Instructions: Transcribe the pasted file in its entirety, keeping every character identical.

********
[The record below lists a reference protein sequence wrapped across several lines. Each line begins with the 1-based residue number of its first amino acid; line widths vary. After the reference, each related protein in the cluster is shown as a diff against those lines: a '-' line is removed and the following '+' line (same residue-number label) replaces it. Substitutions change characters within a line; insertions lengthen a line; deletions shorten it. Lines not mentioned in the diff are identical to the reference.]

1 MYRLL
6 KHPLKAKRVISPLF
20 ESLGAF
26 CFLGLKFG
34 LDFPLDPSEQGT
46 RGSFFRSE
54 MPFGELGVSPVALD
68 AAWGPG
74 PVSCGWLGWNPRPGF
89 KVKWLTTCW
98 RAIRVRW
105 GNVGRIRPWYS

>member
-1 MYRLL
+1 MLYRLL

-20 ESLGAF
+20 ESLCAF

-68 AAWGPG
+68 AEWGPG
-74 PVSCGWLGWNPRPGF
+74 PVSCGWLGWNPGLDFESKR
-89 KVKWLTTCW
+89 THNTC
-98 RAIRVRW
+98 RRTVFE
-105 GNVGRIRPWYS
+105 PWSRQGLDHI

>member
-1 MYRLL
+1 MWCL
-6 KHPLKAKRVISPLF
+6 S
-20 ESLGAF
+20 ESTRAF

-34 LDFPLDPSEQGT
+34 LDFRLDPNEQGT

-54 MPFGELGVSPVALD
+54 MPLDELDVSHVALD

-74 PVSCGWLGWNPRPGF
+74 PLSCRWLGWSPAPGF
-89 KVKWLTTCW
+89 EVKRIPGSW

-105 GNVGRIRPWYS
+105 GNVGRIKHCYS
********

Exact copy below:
[The record below lists a reference protein sequence wrapped across several lines. Each line begins with the 1-based residue number of its first amino acid; line widths vary. After the reference, each related protein in the cluster is shown as a diff against those lines: a '-' line is removed and the following '+' line (same residue-number label) replaces it. Substitutions change characters within a line; insertions lengthen a line; deletions shorten it. Lines not mentioned in the diff are identical to the reference.]

1 MYRLL
6 KHPLKAKRVISPLF
20 ESLGAF
26 CFLGLKFG
34 LDFPLDPSEQGT
46 RGSFFRSE
54 MPFGELGVSPVALD
68 AAWGPG
74 PVSCGWLGWNPRPGF
89 KVKWLTTCW
98 RAIRVRW
105 GNVGRIRPWYS

>member
-1 MYRLL
+1 MLYRLL

-20 ESLGAF
+20 ESLCAF

-68 AAWGPG
+68 AEWGPG
-74 PVSCGWLGWNPRPGF
+74 PVSCGWLGWNPGLDFESKR
-89 KVKWLTTCW
+89 THNTC
-98 RAIRVRW
+98 RRTVFE
-105 GNVGRIRPWYS
+105 PWSRQGLDHI

>member
-1 MYRLL
+1 MWCL
-6 KHPLKAKRVISPLF
+6 S
-20 ESLGAF
+20 ESTRAF

-34 LDFPLDPSEQGT
+34 LDFRLDPNEQGT

-54 MPFGELGVSPVALD
+54 MPLDELDVSHVALD

-74 PVSCGWLGWNPRPGF
+74 PLSCRWLGWSPAPGF
-89 KVKWLTTCW
+89 EVKRIPGSW

-105 GNVGRIRPWYS
+105 GNVGRIKHCYS